On the other hand, technocrats such as Jean Bichelonne and engineers from the Groupe X-Crise used their position to push various state, administrative, and economic reforms. These reforms have been cited as evidence of a continuity of the French administration before and after the war. Many of these civil servants and the reforms they advocated were retained after the war. Just as the necessities of a war economy during the First World War had pushed forward state measures to reorganise the economy of France against the prevailing classical liberal theories – structures retained after the 1919 Treaty of Versailles – reforms adopted during World War II were kept and extended. Along with the 15 March 1944 Charter of the Conseil National de la Résistance (CNR), which gathered all Resistance movements under one unified political body, these reforms were a primary instrument in the establishment of post-war dirigisme, a kind of semi-planned economy which led to France becoming a modern social democracy. An example of such continuities is the creation of the French Foundation for the Study of Human Problems by Alexis Carrel, a renowned physician who also supported eugenics. This institution was renamed as the National Institute of Demographic Studies (INED) after the war and exists to this day. Another example is the creation of the national statistics institute, renamed INSEE after the Liberation.
The reorganisation and unification of the French police by René Bousquet, who created the groupes mobiles de réserve (GMR, Reserve Mobile Groups), is another example of Vichy policy reform and restructuring maintained by subsequent governments. A national paramilitary police force, the GMR was occasionally used in actions against the French Resistance, but its main purpose was to enforce Vichy authority through intimidation and repression of the civilian population. After Liberation, some of its units were merged with the Free French Army to form the Compagnies Républicaines de Sécurité (CRS, Republican Security Companies), France's main anti-riot force.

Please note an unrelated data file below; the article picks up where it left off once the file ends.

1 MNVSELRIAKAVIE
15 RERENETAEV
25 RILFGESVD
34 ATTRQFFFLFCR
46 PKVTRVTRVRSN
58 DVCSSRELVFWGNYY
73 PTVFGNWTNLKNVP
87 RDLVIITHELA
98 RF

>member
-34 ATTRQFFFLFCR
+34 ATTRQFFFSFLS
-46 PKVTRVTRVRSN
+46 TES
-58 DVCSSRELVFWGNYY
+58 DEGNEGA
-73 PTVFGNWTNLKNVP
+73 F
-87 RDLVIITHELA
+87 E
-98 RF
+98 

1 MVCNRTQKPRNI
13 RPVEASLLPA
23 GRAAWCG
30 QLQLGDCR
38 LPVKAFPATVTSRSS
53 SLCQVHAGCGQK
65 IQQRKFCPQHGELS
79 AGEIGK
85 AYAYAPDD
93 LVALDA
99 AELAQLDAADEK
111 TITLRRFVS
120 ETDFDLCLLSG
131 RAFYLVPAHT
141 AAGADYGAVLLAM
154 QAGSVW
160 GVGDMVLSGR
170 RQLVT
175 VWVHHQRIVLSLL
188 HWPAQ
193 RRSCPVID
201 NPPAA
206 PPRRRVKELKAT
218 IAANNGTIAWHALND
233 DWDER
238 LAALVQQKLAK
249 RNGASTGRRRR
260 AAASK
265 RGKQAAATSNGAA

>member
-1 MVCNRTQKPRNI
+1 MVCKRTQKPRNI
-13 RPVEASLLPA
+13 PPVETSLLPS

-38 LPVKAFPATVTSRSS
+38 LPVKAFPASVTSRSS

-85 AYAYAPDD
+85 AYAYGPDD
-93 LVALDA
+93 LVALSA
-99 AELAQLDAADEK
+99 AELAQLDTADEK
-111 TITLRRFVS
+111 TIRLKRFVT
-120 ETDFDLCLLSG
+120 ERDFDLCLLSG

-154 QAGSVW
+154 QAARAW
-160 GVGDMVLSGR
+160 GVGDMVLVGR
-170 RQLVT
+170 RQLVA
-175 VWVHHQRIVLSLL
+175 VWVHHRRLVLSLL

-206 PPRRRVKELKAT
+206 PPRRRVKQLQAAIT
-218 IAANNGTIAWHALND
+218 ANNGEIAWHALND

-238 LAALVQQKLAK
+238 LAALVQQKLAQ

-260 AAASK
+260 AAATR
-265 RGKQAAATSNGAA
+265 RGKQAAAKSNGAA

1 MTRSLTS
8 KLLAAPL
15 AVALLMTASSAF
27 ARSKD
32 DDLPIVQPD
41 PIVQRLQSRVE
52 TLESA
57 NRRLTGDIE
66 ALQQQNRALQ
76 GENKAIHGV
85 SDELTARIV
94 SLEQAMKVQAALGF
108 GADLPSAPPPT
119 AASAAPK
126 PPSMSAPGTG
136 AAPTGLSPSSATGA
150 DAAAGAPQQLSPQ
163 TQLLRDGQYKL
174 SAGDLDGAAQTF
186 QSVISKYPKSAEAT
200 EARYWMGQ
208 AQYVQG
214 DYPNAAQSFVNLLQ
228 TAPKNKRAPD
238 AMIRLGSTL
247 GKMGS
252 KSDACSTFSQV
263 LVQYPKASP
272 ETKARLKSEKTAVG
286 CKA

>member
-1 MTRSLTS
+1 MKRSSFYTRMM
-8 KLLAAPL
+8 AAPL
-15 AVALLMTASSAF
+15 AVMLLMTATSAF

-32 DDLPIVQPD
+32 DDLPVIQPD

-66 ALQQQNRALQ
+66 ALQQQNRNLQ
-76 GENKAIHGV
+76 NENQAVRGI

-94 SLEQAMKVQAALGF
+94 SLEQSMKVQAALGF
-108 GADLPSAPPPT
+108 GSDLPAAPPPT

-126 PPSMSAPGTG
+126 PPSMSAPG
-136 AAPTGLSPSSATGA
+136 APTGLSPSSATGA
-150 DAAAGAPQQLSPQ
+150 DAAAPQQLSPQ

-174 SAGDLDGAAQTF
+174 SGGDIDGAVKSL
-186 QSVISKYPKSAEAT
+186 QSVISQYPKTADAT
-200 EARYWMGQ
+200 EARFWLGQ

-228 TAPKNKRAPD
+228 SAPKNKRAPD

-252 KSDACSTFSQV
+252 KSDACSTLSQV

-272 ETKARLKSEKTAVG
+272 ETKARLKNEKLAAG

Racial policies and collaboration
Germany interfered little in internal French affairs for the first two years after the armistice, as long as public order was maintained.:139 As soon as it was established, Pétain's government voluntarily took measures against "undesirables": Jews, métèques (immigrants from Mediterranean countries), Freemasons, Communists, Gypsies (also known as Romani), homosexuals, and left-wing activists. Inspired by Charles Maurras's conception of the "Anti-France" (which he defined as the "four confederate states of Protestants, Jews, Freemasons, and foreigners"), Vichy persecuted these supposed enemies.
In July 1940, Vichy set up a special commission charged with reviewing naturalisations granted since the 1927 reform of the nationality law. Between June 1940 and August 1944, 15,000 persons, mostly Jews, were denaturalised. This bureaucratic decision was instrumental in their subsequent internment.
The internment camps already opened by the Third Republic were immediately put to new use, ultimately becoming transit camps for the implementation of the Holocaust and the extermination of all undesirables, including the Romani people (who refer to the extermination of the Romani as Porrajmos). A Vichy law of 4 October 1940 authorised internments of foreign Jews on the sole basis of a prefectoral order, and the first raids took place in May 1941. Vichy imposed no restrictions on black people in the Unoccupied Zone; the regime even had a mulatto cabinet minister, the Martinique-born lawyer Henry Lémery.